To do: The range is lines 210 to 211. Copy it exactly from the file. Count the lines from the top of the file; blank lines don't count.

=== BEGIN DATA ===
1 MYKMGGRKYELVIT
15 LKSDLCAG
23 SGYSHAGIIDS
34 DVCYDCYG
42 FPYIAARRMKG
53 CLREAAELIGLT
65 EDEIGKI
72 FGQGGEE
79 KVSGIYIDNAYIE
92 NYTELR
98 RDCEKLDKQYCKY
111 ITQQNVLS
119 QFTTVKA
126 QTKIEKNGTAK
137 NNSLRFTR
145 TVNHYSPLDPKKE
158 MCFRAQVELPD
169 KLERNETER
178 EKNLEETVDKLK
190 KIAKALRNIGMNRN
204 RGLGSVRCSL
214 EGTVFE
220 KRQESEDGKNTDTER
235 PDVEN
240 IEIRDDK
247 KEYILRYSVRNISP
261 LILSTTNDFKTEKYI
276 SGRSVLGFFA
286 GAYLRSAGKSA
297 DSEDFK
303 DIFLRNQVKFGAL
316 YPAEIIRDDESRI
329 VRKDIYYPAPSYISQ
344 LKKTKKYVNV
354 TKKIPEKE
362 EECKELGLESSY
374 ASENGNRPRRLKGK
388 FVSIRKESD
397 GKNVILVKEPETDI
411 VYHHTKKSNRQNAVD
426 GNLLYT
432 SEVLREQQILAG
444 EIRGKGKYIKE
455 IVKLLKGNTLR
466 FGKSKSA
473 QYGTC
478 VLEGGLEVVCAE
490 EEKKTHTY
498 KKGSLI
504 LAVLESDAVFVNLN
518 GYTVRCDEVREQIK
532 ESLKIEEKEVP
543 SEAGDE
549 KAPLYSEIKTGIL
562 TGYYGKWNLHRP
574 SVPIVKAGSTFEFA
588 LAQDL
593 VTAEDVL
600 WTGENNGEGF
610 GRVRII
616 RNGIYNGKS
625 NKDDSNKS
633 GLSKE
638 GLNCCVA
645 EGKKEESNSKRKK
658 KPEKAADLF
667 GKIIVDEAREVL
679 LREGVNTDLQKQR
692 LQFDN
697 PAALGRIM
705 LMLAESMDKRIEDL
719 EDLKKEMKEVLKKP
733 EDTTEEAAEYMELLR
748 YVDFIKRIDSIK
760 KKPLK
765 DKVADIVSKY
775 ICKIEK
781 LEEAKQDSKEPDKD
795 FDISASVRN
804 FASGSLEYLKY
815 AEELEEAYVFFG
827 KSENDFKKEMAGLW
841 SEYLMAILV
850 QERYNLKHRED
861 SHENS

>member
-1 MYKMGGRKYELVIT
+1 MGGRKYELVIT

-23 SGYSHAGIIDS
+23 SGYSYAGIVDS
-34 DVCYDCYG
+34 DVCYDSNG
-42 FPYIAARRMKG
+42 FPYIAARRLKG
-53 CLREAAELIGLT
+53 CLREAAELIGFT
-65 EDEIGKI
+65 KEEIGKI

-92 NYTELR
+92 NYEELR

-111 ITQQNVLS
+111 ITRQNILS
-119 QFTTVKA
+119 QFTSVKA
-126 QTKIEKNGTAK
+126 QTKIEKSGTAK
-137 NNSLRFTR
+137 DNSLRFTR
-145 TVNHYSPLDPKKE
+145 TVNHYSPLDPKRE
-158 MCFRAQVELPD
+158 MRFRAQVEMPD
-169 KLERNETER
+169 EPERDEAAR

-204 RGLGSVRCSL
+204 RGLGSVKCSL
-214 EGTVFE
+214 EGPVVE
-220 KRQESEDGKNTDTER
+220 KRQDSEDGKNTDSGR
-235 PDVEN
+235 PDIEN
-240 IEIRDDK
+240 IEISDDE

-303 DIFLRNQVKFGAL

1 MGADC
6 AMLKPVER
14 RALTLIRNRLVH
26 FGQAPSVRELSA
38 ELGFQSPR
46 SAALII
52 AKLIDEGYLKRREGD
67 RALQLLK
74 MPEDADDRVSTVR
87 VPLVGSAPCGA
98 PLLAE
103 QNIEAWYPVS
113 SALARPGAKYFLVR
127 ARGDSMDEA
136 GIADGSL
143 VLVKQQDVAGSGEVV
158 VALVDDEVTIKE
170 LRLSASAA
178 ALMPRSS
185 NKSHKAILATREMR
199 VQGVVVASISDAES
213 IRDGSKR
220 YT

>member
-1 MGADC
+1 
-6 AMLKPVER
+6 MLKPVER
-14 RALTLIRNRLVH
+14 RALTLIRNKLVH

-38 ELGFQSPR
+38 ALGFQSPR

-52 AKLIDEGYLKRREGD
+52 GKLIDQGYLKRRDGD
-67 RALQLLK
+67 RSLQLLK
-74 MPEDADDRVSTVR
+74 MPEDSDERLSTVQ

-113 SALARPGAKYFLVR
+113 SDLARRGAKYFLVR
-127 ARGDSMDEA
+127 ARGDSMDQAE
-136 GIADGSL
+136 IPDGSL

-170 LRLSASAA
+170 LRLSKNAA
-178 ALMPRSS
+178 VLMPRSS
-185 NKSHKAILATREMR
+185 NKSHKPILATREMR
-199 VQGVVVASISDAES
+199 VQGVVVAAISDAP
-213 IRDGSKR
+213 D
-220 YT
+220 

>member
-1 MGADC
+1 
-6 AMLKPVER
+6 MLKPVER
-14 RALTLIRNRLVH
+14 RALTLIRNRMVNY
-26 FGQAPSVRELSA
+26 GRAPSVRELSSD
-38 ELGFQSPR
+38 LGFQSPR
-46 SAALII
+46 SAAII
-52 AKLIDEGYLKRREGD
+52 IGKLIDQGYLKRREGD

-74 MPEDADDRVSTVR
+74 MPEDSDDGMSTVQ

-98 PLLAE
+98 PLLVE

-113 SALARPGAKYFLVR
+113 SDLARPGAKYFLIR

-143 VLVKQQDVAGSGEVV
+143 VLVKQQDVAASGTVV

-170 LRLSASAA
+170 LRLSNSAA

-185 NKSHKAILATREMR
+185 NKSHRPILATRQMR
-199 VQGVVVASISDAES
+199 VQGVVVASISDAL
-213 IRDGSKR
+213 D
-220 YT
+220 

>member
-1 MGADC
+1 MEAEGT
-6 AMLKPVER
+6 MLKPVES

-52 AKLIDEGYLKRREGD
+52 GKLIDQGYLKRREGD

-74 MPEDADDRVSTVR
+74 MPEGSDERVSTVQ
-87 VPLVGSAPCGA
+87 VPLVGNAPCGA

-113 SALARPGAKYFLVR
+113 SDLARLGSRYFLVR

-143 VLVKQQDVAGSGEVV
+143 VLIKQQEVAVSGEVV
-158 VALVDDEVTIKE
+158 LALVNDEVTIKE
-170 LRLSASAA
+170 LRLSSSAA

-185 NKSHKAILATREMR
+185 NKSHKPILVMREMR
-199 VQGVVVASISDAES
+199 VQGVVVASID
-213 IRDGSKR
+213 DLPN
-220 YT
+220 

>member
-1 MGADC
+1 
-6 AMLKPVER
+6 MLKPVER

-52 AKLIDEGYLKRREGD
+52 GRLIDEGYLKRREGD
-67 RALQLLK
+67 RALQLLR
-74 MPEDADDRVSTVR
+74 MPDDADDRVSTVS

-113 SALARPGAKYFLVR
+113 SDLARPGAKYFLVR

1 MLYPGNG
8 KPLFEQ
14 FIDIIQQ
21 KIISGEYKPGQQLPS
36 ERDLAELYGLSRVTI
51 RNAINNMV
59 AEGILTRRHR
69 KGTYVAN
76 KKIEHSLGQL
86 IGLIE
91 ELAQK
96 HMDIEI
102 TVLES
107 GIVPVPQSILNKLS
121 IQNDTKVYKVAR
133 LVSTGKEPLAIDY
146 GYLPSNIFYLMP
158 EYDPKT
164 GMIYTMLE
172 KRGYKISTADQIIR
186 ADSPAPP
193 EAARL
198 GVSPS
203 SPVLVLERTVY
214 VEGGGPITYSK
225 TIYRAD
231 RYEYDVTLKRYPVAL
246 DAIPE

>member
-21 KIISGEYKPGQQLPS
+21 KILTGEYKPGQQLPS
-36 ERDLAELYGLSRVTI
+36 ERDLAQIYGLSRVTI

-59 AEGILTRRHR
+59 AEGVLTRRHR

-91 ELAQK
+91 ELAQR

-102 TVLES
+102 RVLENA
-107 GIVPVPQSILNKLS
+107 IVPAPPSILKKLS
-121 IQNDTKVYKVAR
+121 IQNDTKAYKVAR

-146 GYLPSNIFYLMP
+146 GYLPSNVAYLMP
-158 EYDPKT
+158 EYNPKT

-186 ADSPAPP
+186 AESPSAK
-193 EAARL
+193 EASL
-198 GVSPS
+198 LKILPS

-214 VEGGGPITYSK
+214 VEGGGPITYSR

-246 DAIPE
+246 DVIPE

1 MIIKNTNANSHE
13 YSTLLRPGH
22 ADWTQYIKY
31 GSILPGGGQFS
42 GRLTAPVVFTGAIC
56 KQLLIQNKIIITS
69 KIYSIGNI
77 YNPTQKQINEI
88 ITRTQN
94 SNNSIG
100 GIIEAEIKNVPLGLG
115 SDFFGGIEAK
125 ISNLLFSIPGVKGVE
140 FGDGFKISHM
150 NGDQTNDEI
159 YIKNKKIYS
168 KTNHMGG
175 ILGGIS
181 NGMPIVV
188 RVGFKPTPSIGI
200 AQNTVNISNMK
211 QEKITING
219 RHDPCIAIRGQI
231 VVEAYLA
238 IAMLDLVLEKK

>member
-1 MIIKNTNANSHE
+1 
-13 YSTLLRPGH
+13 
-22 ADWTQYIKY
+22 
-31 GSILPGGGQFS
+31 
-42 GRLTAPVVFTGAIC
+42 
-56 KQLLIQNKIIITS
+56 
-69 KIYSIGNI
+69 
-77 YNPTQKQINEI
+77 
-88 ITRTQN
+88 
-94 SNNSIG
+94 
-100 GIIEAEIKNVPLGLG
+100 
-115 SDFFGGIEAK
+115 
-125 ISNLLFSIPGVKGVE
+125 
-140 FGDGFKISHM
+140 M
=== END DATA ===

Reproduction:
+199 VQGVVVASISDAL
-213 IRDGSKR